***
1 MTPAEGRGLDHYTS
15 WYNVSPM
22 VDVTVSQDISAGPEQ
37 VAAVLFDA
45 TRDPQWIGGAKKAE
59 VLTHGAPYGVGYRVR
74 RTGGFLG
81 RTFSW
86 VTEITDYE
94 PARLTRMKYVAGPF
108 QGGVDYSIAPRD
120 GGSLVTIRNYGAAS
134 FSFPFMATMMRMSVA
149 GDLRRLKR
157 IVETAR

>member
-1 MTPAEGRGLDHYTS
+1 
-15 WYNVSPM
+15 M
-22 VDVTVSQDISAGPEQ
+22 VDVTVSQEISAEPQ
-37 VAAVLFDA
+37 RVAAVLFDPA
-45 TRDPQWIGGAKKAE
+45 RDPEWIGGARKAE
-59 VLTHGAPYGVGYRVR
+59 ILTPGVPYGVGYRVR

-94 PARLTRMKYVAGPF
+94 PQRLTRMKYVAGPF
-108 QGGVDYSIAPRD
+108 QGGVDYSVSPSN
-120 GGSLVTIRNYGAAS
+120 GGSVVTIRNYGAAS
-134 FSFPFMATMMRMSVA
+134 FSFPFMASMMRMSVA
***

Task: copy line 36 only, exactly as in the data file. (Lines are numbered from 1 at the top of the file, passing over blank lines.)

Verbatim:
+134 FSFPFMASMMRMSVA